According to Brown (2000), changing the salience of group identities in contact situations offers the promise of achieving generalized attitude change. Three different strategies exist in this case: decategorization, in which all group identities are de-emphasized, re-categorization in which a superordinate identity become salient, thus subsuming problematic subgroup divisions, and categorization in which cooperation is established while retaining the distinctive identity of participating groups. Rupert Brown wrote that there may be some virtue in keeping the group identity at least minimally salient while simultaneously optimizing the various conditions for successful contact (Brown, 2000, p. 351). In some ways this seems a somewhat paradoxical strategy. In order to reduce prejudice towards an outgroup, we are suggesting that maintaining the psychological salience of an intergroup distinction can be advantageous (Miller & Brewer, 1984; Wilder, 1984; Scaberry et al., 1997; Desforges, 1991; Gaertner, 1994; Brown, 2000).

The problem of identity security is close to the threat for identity. Integrated threat theory asserts that four types of threat can lead to prejudice: realistic threat, symbolic threat, intergroup anxiety, negative stereotypes (Stephan & Stephan, 2000). Outgroups are disliked if they are perceived to pose realistic or value threats to the ingroup, if ingroup members are anxious about interacting with the outgroup because they expect negative outcomes from such interactions, or if negative stereotypes of outgroups are threatening. It is important to note that perceived threats are often unrealistic or exaggerated (Stephan & Stephan, 2001).

In order to understand the specifics of intergroup interactions in multicultural regions, we need to examine a higher unit of analysis, namely a social system. If we look at these regions as social systems where every ethnic group is an element of a bigger whole, we can understand the aim of the differentiation and integration processes. Multicultural regions with a long history of ethnic group coexistence can be viewed as balanced social systems, where the processes of integration prevail over the processes of differentiation. The regions, where multicultural characteristics become the consequence of contemporary migration of culturally-distant groups, present a non-balanced system with the high levels of differentiation of the comprising groups. The aim of such differentiation processes may be not the separation of social (ethnic) groups, but the development of effective group boundaries, which in turn enable people to maintain ethnic group distinctiveness needed for positive group self-identity and ethnic tolerance.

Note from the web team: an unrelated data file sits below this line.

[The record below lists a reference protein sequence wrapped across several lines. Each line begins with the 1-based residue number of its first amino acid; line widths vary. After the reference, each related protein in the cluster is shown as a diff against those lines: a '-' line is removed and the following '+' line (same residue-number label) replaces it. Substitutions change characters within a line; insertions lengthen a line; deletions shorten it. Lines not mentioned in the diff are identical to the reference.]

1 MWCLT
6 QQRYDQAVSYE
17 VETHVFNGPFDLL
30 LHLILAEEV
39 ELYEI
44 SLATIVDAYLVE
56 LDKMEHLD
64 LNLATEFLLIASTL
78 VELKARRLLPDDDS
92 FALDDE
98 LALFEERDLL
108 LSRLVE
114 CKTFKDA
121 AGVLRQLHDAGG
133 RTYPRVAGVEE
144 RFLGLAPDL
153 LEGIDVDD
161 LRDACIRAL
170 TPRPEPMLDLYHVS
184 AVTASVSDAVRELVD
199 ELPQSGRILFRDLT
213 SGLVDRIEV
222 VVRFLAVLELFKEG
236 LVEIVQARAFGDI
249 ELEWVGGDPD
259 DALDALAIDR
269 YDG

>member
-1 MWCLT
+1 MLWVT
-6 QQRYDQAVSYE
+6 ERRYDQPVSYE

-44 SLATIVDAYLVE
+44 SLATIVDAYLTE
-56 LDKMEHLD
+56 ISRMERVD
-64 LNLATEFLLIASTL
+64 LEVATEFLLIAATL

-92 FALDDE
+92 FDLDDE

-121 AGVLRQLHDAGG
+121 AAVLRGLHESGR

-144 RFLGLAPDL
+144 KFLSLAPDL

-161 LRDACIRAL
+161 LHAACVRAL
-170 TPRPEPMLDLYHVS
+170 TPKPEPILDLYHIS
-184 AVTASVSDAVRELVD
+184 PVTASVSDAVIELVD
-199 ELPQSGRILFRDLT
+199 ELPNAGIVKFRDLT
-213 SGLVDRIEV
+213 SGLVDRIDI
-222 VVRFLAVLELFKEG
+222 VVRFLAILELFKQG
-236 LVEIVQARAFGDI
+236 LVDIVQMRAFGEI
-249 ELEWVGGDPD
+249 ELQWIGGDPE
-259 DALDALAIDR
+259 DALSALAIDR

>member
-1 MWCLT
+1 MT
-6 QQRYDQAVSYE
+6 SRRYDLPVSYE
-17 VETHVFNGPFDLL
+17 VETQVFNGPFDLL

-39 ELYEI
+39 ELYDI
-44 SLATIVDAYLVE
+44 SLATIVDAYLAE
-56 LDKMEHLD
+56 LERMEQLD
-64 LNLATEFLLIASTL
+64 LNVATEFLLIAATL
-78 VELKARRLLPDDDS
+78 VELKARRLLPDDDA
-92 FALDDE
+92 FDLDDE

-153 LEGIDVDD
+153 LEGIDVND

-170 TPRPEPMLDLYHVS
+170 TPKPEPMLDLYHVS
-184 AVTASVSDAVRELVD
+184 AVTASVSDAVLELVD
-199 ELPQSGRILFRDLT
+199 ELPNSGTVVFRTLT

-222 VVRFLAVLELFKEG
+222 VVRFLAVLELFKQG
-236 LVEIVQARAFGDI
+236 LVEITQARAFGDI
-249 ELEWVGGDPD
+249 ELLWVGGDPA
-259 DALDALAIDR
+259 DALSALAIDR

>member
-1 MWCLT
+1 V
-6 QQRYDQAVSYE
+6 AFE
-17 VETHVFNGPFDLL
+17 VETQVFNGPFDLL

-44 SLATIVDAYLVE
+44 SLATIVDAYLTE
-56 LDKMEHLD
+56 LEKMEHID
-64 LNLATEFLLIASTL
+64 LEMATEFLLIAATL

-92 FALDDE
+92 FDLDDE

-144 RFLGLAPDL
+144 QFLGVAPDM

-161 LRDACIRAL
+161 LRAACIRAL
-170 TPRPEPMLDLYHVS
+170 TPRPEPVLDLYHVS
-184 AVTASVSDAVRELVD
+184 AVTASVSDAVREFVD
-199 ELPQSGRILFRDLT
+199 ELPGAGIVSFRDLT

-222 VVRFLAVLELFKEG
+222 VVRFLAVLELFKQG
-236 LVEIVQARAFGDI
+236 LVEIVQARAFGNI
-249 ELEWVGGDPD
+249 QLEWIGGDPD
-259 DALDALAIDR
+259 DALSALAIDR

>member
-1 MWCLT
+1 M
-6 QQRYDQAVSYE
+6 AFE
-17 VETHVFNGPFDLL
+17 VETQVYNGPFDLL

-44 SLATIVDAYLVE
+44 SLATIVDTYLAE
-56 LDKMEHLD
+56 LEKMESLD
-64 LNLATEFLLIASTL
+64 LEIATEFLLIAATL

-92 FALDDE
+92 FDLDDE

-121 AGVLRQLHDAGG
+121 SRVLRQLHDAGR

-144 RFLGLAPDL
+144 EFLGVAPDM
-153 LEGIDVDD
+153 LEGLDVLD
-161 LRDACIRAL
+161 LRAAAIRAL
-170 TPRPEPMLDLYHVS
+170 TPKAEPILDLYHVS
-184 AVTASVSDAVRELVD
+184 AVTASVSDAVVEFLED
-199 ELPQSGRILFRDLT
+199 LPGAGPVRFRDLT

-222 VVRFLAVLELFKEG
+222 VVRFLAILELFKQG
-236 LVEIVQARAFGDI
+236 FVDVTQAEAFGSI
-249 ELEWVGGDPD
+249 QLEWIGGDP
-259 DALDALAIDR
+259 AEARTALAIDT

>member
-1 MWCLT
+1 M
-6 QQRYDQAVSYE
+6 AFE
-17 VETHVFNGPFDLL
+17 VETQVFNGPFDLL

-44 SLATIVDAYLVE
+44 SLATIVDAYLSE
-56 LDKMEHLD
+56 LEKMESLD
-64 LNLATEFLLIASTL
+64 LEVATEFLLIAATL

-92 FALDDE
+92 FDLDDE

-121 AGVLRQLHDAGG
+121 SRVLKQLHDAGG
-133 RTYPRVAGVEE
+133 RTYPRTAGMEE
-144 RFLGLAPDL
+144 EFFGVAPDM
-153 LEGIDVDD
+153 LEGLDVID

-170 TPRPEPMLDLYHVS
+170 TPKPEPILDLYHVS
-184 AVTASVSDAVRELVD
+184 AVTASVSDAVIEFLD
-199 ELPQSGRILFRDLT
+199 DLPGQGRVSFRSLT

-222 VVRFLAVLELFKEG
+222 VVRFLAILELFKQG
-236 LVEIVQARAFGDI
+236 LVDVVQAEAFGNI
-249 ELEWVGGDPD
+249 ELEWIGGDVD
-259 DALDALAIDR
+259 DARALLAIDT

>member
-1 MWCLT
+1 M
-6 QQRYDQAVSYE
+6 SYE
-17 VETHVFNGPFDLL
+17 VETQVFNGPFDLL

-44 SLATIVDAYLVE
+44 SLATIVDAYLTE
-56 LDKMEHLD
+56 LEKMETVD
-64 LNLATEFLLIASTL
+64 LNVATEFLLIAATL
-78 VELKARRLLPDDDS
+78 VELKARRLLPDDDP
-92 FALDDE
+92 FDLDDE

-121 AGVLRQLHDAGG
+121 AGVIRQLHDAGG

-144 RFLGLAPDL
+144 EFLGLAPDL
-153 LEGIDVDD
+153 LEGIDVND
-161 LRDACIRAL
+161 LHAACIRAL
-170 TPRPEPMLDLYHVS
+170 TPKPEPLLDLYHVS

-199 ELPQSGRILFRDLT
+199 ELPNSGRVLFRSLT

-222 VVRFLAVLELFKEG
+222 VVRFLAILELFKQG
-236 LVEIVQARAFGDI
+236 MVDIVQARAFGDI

All these abovementioned factors (the valence and salience of ethnic identity, perceived discrimination and the level of religious identity), we defined as "internal" (socio-psychological) factors, which predict intergroup attitudes. But in reality, there are many, so called "external" factors, which can change the influence of these "internal" factors.

In 2006-2007 we conducted studies in three multicultural regions of Russia (Rostov, Krasnodar and Stavropol Provinces in the Southern Russia).

The objective of this research was to discover relations between identity, perceived discrimination, the level of religious identity and in-group and out-group attitudes moderated by group status and the type of settlement.

The following hypotheses were tested:

  1. The prediction of intergroup attitudes by the valence and salience of ethnic identity, perceived discrimination and the level of religious identity will be moderated by the status of a group and the type of settlement.
  2. Intolerant intergroup attitudes among majority members will be mostly predicted by perceived discrimination, whereas intolerant intergroup attitudes among minorities' members will be mostly predicted by the valence and salience of their ethnic identity.